Because of international pressure: Switzerland has to increase taxes

Because of international pressure: Switzerland has to increase taxes
Because of international pressure: Switzerland has to increase taxes
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    Switzerland has to adjust its corporate tax again. On the one hand, it should increase to at least 15 percent in all cantons. Ueli Maurer said that on Friday.

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    The world’s largest companies are to receive a kind of special taxation. They should not only be taxed in the country of residence. In Switzerland, Novartis are sure to be, …

A new tax regime for companies has been in force in Switzerland for less than two years. It had to be adjusted because it was no longer accepted internationally that corporations pay less taxes in Switzerland. The reform was a difficult undertaking – the first attempt, the Corporate Tax Reform III, even sank the people.

And now Switzerland is facing the next correction – again under international pressure from the Organization for Economic Cooperation and Development (OECD). On the one hand, this is pushing for a global approximation of corporate income tax rates. Internationally active companies should pay at least 15 percent if they generate more than 750 million euros in sales per year.

Many cantons have to raise taxes

Switzerland, Finance Minister Ueli Maurer (70) made it clear on Friday after his return from the meeting of G20 finance ministers in Washington, agreed to this. Even if that means that 18 cantons have to increase their cantonal profit taxes. And Switzerland is losing a competitive advantage that it had until now.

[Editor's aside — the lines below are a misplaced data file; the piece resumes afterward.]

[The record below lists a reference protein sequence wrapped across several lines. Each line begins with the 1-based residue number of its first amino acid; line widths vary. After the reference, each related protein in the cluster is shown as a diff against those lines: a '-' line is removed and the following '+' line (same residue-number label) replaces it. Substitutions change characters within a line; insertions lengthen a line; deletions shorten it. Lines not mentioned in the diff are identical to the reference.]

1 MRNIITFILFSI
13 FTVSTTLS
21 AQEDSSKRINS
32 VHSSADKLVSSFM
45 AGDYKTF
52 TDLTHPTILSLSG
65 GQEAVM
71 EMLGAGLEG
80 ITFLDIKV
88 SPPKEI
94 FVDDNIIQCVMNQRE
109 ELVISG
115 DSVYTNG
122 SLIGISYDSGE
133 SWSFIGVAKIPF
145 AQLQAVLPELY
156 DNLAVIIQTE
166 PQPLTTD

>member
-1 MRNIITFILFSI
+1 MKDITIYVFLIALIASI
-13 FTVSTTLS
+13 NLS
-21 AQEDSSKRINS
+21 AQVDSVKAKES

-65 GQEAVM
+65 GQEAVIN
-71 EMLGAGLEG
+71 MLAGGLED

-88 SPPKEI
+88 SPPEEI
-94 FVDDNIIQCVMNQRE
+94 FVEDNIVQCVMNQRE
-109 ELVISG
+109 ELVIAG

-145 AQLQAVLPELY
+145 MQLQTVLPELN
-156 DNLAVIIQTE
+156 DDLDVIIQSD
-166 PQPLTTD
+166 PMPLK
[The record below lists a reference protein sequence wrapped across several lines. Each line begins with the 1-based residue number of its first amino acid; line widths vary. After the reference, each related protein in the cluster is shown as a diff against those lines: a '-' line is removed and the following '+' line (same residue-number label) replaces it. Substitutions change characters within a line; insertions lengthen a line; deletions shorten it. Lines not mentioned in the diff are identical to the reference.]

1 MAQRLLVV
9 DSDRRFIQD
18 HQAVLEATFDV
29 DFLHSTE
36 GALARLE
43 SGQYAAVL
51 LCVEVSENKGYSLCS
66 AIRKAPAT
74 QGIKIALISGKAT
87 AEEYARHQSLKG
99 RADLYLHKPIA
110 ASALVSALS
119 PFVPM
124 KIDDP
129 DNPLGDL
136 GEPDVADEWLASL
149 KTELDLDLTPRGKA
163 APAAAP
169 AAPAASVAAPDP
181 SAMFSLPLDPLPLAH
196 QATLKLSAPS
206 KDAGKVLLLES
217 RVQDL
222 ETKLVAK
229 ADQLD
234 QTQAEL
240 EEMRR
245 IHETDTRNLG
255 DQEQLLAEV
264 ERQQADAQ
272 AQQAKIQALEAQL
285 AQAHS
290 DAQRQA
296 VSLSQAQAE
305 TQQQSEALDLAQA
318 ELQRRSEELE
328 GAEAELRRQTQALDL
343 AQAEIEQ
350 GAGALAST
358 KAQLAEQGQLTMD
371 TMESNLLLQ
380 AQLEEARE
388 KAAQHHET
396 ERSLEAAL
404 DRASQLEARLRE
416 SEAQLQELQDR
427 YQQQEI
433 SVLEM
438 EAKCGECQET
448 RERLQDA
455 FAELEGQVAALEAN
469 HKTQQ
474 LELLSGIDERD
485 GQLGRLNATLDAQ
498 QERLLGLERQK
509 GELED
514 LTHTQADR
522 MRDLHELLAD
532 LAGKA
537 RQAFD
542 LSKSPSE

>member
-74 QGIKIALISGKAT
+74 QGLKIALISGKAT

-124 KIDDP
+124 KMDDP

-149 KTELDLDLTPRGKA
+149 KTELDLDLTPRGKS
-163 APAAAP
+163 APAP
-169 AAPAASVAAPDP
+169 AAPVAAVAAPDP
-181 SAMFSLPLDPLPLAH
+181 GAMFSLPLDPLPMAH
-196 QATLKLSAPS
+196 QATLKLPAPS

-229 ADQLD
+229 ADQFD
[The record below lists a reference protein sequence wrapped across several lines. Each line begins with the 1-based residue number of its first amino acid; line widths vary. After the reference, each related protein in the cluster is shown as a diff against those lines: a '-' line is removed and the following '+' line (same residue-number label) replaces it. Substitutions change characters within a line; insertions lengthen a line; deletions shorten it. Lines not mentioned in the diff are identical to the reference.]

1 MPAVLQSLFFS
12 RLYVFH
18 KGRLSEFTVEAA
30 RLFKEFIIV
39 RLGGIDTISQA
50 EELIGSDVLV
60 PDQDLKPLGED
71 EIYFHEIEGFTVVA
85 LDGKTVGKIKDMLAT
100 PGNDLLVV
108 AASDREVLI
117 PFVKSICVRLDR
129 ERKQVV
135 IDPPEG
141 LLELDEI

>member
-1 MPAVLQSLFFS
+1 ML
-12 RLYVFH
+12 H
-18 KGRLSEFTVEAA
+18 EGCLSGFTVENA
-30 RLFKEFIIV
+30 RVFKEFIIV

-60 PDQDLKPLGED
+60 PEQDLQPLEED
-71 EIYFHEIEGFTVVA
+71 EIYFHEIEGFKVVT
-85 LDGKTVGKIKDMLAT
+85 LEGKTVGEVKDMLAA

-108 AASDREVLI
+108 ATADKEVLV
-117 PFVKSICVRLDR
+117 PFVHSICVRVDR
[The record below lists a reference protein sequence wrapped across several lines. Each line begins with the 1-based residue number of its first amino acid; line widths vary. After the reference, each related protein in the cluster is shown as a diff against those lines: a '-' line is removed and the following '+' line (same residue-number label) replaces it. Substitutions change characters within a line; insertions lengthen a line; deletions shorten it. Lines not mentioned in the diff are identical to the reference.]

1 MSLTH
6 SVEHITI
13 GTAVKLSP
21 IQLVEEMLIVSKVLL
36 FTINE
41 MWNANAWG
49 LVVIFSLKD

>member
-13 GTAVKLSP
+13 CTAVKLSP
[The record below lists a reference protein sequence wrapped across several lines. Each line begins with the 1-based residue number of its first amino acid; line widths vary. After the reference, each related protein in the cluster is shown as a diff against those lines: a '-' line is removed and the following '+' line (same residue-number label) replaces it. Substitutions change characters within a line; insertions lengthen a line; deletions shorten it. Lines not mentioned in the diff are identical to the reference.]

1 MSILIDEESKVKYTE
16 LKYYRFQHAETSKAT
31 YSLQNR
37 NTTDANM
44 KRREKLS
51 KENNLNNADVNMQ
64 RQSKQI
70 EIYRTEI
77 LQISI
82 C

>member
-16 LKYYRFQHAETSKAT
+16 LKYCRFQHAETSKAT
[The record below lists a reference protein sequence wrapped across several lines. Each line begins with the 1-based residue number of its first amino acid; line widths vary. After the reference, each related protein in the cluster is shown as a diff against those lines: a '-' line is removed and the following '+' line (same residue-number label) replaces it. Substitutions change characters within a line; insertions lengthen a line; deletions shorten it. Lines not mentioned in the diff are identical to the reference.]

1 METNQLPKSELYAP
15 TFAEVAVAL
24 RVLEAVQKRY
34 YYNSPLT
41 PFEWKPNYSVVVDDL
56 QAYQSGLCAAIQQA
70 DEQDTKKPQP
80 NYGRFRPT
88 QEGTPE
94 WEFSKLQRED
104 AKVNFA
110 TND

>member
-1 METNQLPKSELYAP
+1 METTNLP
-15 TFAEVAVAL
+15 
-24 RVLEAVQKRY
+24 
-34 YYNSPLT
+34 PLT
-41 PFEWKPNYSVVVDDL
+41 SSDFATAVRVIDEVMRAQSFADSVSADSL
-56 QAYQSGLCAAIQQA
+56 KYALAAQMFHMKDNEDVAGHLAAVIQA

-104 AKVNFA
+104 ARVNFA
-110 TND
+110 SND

The crux is in the details: According to Maurer, it is conceivable that companies would have to pay less taxes despite higher rates – because it is still unclear on what basis the 15 percent should be levied. This fog should clear at the end of the month.

According to federal estimates, between 200 and 300 Swiss companies and around 2000 to 3000 foreign subsidiaries will be affected by this pillar of the reform.

“A bureaucratic monster”

The second pillar of the OECD reform is even more complicated – and much less ready for debate. This calls for a special taxation of around 100 largest companies in the world. In future, they should not only pay taxes where they are based, but also where they generate sales.

“It’s a bureaucratic monster that we don’t really understand yet,” said Maurer. But here, too, we are confident that implementation is “possible and manageable”.

Certainly three Swiss companies affected

In Switzerland, this change would only affect very few companies. Maurer named the pharmaceutical multinationals Novartis and Roche as well as the food company Nestlé. Depending on the design, one or two large companies could be added.

The situation for Glencore in Baar ZG is likely to be unclear. Commodity mining companies have been excluded from the reform, as have banks – it is not yet clear to what extent commodity traders are affected.

Mason getting more money?

Conversely, Switzerland could also benefit: corporations such as Apple, Amazon, Google and Microsoft would then also have to deduct taxes in this country. How much that would flush into the coffers is completely unclear.

Maurer assumes that parliament will bow over the reform in 2023. Until then, Maurer has to work out a message. No wonder, he said on Friday: “I have no time to declare my resignation”.

Source

international pressure Switzerland increase taxes

 
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